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Solstice time, and all is well

JibJab reviews the bizarre events of 2012, which look a lot like omens of the apocalypse.

During the buildup to 12/21/12, some people added an extra solstice twist to the Maya doomsday myth, contending that the precise time of the end of the world would be 11:11 UTC, or 6:11 a.m. ET. That's because the turnover date of the Maya Long Count calendar also happens to be the date of the December solstice, when winter starts in the Northern Hemisphere and summer begins in the Southern Hemisphere. Well, the solstice has occurred, and we're all still here.

What good is an apocalypse without a Twitter account? Mayan Apocalypse (@kabooooooooom)  has just chimed in with its first tweet: "Sorry everyone, running a bit late."

While we're waiting for further updates from Chichen Itza and elsewhere, check out JibJab's hilarious year-in-review video, with an end-of-the-world theme. And keep tabs on http://cosmiclog.msnbc.com/2012 for further updates as the day wears on.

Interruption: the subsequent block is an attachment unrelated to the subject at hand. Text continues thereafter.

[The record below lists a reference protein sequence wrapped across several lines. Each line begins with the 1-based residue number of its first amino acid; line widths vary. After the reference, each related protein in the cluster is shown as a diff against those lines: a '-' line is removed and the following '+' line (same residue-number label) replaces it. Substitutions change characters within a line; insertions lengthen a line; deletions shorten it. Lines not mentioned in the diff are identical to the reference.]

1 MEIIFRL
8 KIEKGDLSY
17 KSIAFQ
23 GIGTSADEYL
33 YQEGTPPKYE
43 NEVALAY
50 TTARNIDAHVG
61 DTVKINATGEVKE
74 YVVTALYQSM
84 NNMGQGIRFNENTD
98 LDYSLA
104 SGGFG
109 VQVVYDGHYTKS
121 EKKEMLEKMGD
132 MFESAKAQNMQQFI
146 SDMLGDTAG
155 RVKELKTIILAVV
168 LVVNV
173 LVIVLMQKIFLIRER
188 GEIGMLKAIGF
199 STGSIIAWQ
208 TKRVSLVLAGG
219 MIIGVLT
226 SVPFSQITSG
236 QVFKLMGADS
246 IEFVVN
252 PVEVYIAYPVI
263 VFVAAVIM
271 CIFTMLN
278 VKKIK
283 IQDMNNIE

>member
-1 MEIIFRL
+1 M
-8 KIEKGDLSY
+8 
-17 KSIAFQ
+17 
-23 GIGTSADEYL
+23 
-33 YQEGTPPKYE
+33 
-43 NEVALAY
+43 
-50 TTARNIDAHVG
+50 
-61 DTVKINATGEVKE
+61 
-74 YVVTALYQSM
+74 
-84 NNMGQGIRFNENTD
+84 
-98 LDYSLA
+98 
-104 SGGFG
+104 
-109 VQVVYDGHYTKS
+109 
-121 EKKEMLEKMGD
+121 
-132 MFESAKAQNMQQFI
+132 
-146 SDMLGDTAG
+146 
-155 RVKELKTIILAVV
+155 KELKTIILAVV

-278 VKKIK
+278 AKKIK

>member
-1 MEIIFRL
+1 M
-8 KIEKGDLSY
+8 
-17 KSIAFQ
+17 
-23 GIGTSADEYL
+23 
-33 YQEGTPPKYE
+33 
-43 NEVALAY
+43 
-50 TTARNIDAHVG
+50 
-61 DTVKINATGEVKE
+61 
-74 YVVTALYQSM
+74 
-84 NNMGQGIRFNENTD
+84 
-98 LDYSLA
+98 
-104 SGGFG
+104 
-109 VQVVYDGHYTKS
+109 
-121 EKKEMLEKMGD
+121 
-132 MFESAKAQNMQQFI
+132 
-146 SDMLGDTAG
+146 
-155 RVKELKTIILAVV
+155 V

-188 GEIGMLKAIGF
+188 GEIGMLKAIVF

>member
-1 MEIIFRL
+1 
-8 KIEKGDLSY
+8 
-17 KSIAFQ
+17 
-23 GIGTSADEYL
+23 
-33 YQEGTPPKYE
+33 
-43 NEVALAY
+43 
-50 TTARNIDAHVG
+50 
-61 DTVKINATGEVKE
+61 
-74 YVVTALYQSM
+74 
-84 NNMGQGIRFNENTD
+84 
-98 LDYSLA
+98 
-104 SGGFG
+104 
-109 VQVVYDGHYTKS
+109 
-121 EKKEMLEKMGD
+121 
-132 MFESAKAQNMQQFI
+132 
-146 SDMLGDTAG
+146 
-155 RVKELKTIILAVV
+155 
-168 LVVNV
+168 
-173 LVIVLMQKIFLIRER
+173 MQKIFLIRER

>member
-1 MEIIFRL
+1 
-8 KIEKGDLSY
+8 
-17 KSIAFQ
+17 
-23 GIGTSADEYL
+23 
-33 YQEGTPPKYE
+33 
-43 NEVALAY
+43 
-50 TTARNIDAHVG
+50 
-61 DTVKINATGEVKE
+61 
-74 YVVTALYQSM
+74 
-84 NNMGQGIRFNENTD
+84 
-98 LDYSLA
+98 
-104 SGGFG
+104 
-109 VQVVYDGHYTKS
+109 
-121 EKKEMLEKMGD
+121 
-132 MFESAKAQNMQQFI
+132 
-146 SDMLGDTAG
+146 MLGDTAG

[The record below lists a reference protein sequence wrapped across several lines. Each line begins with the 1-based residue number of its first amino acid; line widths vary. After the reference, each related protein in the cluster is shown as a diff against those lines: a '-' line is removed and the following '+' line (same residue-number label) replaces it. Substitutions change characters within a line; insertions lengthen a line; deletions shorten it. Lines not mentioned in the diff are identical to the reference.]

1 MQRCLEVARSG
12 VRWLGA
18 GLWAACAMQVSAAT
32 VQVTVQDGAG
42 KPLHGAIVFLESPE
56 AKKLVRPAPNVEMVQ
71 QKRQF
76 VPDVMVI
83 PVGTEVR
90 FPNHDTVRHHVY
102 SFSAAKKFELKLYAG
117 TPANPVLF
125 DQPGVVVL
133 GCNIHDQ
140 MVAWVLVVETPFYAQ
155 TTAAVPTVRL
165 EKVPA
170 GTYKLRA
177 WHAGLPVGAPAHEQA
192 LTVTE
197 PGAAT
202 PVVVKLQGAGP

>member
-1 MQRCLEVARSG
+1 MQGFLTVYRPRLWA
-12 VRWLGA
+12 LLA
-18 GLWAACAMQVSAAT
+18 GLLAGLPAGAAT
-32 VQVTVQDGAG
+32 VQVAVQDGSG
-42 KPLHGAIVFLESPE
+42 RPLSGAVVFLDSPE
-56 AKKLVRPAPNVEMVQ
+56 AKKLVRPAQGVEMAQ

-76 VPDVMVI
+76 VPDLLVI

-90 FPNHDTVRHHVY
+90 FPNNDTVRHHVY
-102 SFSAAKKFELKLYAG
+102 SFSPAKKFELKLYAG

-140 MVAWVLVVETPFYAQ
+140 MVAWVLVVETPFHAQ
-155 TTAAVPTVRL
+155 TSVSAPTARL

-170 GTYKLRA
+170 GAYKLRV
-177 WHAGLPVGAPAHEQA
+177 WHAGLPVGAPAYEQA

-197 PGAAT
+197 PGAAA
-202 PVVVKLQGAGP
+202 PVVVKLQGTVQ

More about the non-apocalypse:

Alan Boyle is NBCNews.com's science editor. Connect with the Cosmic Log community by "liking" the log's Facebook page, following @b0yle on Twitter and adding the Cosmic Log page to your Google+ presence. To keep up with Cosmic Log as well as NBCNews.com's other stories about science and space, sign up for the Tech & Science newsletter, delivered to your email in-box every weekday. You can also check out "The Case for Pluto," my book about the controversial dwarf planet and the search for new worlds.